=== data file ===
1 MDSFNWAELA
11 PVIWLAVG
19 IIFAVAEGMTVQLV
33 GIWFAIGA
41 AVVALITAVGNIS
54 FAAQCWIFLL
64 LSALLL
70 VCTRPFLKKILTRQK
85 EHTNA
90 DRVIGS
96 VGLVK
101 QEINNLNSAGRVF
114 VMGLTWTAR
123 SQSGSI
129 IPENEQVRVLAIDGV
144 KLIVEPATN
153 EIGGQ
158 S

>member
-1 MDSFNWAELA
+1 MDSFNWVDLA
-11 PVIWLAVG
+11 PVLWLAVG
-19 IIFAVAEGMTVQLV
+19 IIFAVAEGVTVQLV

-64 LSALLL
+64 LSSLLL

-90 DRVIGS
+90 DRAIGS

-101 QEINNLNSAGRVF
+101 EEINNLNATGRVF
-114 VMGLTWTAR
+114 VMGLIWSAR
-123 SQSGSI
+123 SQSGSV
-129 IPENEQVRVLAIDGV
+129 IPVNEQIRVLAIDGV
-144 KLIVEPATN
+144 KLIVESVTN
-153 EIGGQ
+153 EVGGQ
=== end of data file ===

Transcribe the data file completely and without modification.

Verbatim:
1 MDSFNWAELA
11 PVIWLAVG
19 IIFAVAEGMTVQLV
33 GIWFAIGA
41 AVVALITAVGNIS
54 FAAQCWIFLL
64 LSALLL
70 VCTRPFLKKILTRQK
85 EHTNA
90 DRVIGS
96 VGLVK
101 QEINNLNSAGRVF
114 VMGLTWTAR
123 SQSGSI
129 IPENEQVRVLAIDGV
144 KLIVEPATN
153 EIGGQ
158 S

>member
-1 MDSFNWAELA
+1 MDSFNWVDLA
-11 PVIWLAVG
+11 PVLWLAVG
-19 IIFAVAEGMTVQLV
+19 IIFAVAEGVTVQLV

-64 LSALLL
+64 LSSLLL

-90 DRVIGS
+90 DRAIGS

-101 QEINNLNSAGRVF
+101 EEINNLNATGRVF
-114 VMGLTWTAR
+114 VMGLIWSAR
-123 SQSGSI
+123 SQSGSV
-129 IPENEQVRVLAIDGV
+129 IPVNEQIRVLAIDGV
-144 KLIVEPATN
+144 KLIVESVTN
-153 EIGGQ
+153 EVGGQ